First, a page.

Road barriers making East County drivers nauseated

LAKESIDE, Calif. (KGTV) -- While many drivers say a new Caltrans project in the East County is making SR-67 safer, some say it's literally making them sick to their stomach.

Long considered one of the most dangerous roads in San Diego County, Caltrans is currently working on a $7 million project to improve safety between Lakeside and Ramona.  A key part of the project is the installation of flexible posts called "channelizers" in the median.  

Channelizers are bright yellow so they can be easily seen, helping prevent cars from drifting across the center into oncoming traffic.

"I think it'll save lives. I really do," Andy Jones tells 10News. Jones regularly drives the 67 for work.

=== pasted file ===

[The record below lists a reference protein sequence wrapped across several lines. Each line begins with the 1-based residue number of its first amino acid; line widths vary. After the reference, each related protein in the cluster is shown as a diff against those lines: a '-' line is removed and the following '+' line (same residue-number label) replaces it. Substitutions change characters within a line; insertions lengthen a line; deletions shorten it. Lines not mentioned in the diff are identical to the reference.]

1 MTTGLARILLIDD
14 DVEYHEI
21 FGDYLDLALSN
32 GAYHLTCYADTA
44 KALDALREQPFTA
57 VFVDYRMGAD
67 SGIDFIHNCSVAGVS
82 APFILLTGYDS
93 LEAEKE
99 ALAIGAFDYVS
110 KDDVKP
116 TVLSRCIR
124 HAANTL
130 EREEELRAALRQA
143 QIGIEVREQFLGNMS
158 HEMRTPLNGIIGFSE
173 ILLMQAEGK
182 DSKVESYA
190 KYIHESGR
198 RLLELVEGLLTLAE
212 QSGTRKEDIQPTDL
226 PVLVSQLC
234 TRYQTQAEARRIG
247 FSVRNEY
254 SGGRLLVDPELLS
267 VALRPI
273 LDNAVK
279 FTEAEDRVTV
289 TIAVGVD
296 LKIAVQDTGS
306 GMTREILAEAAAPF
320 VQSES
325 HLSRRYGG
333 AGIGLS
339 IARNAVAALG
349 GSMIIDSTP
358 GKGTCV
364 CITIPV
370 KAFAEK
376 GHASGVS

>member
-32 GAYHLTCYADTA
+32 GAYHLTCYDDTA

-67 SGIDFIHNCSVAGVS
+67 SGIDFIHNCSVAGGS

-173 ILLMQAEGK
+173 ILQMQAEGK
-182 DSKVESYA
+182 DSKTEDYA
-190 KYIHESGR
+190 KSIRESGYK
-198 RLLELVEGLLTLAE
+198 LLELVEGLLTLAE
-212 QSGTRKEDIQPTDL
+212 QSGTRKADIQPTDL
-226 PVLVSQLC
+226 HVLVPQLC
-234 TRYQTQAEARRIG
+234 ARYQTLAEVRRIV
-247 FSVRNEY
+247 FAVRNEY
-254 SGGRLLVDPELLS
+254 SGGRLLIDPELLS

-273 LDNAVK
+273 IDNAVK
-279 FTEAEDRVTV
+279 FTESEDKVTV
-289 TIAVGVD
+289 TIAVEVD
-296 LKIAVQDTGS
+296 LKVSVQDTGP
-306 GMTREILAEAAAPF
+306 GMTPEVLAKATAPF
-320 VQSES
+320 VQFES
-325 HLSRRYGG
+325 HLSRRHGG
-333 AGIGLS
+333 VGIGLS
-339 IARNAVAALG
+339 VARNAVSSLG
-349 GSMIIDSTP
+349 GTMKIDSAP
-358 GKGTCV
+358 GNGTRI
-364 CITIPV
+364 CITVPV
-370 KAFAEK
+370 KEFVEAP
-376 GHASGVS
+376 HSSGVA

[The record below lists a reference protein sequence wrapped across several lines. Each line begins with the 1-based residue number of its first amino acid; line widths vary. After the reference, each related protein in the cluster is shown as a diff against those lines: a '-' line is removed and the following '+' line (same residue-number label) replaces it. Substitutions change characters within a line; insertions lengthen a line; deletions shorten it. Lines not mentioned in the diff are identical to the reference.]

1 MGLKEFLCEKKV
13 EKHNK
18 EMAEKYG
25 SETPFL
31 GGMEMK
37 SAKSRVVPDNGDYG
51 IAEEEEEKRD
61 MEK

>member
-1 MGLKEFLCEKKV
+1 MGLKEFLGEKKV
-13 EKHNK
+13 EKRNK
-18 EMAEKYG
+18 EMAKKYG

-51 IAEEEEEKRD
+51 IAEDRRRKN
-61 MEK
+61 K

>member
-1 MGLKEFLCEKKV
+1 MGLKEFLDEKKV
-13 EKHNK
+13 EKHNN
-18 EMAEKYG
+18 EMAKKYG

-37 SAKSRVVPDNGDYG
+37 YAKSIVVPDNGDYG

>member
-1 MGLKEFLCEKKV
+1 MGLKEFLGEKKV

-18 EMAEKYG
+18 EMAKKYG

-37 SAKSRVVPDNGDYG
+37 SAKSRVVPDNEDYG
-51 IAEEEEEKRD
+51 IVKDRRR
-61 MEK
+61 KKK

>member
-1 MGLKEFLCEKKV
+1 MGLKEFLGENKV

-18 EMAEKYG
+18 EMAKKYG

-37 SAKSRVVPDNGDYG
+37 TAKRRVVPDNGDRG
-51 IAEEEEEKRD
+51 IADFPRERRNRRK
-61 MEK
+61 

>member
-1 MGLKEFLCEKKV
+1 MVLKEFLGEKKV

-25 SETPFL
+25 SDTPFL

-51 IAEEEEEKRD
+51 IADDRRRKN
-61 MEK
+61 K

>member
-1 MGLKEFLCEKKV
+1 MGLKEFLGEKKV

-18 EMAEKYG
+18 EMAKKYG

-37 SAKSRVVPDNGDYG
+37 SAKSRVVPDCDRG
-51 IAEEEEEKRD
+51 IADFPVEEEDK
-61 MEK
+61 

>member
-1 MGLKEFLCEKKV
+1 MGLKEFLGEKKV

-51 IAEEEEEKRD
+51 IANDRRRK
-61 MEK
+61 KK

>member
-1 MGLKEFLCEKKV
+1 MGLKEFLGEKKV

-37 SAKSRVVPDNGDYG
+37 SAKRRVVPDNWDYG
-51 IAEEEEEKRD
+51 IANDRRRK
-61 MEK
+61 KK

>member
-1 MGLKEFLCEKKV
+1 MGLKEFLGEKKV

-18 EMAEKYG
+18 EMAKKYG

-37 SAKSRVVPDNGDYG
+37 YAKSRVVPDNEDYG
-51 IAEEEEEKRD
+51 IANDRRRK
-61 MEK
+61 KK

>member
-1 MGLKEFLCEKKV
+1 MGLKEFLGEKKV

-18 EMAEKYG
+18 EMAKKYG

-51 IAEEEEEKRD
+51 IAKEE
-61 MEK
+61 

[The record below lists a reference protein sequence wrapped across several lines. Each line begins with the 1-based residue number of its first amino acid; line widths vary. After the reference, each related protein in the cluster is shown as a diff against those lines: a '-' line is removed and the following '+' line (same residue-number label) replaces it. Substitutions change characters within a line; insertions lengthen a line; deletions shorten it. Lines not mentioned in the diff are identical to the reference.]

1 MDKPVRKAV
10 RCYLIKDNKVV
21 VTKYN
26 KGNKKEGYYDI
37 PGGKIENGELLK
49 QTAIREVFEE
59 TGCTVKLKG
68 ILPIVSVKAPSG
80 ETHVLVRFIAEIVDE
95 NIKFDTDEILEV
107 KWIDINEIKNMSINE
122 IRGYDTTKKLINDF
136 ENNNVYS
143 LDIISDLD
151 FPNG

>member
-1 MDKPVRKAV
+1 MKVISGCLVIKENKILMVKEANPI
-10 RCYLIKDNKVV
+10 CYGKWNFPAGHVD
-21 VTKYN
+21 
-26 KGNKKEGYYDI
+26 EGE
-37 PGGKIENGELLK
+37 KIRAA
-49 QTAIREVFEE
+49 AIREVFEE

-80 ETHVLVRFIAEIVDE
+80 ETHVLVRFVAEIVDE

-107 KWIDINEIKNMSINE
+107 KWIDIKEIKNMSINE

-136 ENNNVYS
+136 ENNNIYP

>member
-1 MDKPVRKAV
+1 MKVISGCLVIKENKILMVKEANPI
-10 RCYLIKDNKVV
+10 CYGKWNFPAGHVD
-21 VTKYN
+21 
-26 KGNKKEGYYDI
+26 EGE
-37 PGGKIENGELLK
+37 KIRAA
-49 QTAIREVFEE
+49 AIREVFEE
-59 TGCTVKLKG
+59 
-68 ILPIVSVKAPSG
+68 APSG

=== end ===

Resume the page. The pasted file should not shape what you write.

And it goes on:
However, since the channelizers began being installed over the last few weeks, there have been a handful of reports of drivers becoming queasy.  One man told 10News the way the light reflects off the channelizers at night makes him feel nauseated.  The Ramona Sentinel reports that two people have called the Ramona Planning Board with similar complaints.

Driver Donna Gines says the channelizers make her feel safer on her regular drives from Rancho Bernardo to Barona, but she can understand whey they could make some people feel ill.

"Some people don't react well to reflectors," she said. "It's kind of like a strobe light, maybe? And maybe it does make them dizzy."

Caltrans tells 10News they have not received any direct complaints. However, after 10News raised the concern, Caltrans decided to do a review of how the channelizers are functioning.  

They plan to send crews at different times of day to see if any changes need to be made.

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